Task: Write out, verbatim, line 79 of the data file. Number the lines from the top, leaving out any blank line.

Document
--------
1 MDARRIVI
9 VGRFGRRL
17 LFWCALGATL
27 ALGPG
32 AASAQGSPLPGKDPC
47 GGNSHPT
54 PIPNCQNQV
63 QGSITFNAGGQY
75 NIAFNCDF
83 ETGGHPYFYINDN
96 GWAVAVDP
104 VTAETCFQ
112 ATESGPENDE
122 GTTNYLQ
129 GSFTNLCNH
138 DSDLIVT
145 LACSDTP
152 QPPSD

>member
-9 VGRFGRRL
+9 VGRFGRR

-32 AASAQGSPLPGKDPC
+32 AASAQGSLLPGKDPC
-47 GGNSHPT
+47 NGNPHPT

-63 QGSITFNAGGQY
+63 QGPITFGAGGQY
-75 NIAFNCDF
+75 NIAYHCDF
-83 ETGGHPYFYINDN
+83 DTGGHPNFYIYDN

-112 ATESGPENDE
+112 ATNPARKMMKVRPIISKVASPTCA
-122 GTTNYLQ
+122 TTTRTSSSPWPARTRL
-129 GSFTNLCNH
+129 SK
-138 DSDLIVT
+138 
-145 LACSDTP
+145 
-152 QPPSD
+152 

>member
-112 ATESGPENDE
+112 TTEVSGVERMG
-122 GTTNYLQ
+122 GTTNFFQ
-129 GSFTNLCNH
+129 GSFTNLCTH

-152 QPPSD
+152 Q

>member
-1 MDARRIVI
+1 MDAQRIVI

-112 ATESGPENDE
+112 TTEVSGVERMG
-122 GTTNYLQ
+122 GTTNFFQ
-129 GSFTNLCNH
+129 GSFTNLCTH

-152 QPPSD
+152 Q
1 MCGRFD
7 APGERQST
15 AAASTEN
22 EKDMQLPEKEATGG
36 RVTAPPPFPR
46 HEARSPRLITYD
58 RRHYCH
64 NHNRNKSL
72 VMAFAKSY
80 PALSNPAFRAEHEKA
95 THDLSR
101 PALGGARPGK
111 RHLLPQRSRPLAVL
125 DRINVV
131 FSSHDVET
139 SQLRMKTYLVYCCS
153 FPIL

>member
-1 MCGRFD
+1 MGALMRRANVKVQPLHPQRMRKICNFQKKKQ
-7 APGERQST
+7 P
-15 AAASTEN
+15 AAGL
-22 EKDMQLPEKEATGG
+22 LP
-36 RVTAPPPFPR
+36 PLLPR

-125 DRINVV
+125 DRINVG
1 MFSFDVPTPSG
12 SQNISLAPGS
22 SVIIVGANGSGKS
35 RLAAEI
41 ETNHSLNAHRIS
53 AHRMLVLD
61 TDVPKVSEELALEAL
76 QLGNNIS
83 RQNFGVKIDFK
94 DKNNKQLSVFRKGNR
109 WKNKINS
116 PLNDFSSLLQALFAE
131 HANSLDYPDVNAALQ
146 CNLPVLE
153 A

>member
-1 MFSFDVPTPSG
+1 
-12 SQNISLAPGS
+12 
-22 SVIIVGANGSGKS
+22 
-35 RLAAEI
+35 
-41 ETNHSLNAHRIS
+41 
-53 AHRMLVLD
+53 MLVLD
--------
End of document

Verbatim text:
139 SQLRMKTYLVYCCS